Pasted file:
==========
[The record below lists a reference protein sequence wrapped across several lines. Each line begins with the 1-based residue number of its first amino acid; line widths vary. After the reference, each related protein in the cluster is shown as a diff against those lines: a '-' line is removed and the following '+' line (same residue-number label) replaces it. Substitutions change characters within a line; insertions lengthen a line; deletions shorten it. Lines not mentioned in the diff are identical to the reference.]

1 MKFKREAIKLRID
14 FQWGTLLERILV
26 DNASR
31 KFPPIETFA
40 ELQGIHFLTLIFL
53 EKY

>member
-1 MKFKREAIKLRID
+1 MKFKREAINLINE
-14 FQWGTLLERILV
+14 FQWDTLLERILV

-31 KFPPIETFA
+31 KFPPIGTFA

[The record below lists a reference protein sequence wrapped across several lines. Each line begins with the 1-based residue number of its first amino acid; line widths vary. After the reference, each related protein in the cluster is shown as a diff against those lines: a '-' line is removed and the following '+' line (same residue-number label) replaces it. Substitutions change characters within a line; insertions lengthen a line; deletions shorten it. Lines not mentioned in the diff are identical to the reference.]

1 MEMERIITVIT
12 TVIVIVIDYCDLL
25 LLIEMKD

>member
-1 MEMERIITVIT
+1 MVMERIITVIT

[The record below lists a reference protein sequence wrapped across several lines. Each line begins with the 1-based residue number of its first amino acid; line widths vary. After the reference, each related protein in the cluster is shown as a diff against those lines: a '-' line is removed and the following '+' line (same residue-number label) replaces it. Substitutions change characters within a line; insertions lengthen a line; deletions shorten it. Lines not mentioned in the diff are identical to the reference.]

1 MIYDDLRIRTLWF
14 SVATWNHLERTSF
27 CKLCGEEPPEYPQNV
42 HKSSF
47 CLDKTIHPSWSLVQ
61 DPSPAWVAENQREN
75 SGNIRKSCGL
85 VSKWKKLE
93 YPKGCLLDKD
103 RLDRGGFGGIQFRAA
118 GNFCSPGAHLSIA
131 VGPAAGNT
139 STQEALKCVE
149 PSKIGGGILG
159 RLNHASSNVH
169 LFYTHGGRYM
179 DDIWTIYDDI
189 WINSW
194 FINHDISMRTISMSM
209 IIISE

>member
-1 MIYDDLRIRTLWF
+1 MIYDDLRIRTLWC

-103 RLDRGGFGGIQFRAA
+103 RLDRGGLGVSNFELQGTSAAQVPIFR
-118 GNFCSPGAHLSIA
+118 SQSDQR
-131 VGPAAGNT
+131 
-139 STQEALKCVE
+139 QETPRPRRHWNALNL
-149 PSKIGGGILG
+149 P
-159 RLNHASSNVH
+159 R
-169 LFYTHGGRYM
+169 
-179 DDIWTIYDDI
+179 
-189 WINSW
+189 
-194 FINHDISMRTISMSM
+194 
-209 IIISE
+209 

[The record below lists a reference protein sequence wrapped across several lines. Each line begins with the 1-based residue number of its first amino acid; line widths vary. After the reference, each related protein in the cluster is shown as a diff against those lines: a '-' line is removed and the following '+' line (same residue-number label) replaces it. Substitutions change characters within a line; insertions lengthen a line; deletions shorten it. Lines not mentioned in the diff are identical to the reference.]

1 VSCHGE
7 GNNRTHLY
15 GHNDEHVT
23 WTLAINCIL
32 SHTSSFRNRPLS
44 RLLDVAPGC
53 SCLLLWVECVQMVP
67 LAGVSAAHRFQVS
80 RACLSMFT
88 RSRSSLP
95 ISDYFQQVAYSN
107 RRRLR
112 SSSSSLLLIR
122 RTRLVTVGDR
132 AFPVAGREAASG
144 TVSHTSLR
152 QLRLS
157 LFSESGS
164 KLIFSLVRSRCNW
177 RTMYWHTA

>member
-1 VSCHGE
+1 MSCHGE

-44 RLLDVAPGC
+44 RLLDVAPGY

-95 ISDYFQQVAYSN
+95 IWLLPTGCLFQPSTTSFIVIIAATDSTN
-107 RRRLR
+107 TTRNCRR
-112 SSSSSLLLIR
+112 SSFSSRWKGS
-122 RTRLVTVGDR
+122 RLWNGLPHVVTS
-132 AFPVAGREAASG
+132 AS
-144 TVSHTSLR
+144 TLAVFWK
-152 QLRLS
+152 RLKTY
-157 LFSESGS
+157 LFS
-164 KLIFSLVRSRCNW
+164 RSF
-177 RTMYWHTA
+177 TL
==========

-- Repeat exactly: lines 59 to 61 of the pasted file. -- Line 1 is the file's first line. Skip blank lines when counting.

+169 
-179 DDIWTIYDDI
+179 